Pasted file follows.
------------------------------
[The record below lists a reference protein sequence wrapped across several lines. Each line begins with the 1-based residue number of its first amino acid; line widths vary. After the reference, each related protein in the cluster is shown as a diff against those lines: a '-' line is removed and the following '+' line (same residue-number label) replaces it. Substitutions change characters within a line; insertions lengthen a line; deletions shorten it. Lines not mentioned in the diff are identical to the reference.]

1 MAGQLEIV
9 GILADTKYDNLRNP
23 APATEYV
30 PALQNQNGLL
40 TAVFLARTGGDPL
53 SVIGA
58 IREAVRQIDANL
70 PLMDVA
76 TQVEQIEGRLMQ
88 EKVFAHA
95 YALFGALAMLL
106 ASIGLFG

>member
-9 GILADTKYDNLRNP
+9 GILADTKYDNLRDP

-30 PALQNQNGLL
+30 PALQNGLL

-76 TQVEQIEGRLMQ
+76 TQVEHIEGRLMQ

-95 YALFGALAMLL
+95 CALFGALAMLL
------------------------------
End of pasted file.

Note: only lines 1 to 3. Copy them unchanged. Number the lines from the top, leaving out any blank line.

[The record below lists a reference protein sequence wrapped across several lines. Each line begins with the 1-based residue number of its first amino acid; line widths vary. After the reference, each related protein in the cluster is shown as a diff against those lines: a '-' line is removed and the following '+' line (same residue-number label) replaces it. Substitutions change characters within a line; insertions lengthen a line; deletions shorten it. Lines not mentioned in the diff are identical to the reference.]

1 MAGQLEIV
9 GILADTKYDNLRNP